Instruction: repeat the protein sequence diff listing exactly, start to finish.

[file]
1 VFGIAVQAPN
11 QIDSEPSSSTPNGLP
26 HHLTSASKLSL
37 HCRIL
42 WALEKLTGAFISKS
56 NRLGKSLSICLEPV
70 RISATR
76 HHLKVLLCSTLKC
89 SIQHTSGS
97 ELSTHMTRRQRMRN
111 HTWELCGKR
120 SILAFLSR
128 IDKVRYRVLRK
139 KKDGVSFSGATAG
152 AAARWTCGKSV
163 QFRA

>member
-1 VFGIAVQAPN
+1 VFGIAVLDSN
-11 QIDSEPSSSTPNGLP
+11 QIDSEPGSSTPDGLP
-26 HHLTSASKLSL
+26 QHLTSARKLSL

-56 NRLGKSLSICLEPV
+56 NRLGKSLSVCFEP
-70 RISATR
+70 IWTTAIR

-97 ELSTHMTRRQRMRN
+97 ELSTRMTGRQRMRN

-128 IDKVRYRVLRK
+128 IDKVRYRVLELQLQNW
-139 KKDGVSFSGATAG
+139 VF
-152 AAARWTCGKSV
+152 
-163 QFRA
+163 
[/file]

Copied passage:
1 VFGIAVQAPN
11 QIDSEPSSSTPNGLP
26 HHLTSASKLSL
37 HCRIL
42 WALEKLTGAFISKS
56 NRLGKSLSICLEPV
70 RISATR
76 HHLKVLLCSTLKC
89 SIQHTSGS
97 ELSTHMTRRQRMRN
111 HTWELCGKR
120 SILAFLSR
128 IDKVRYRVLRK
139 KKDGVSFSGATAG
152 AAARWTCGKSV
163 QFRA

>member
-1 VFGIAVQAPN
+1 VFGIAVLDSN
-11 QIDSEPSSSTPNGLP
+11 QIDSEPGSSTPDGLP
-26 HHLTSASKLSL
+26 QHLTSARKLSL

-56 NRLGKSLSICLEPV
+56 NRLGKSLSVCFEP
-70 RISATR
+70 IWTTAIR

-97 ELSTHMTRRQRMRN
+97 ELSTRMTGRQRMRN

-128 IDKVRYRVLRK
+128 IDKVRYRVLELQLQNW
-139 KKDGVSFSGATAG
+139 VF
-152 AAARWTCGKSV
+152 
-163 QFRA
+163 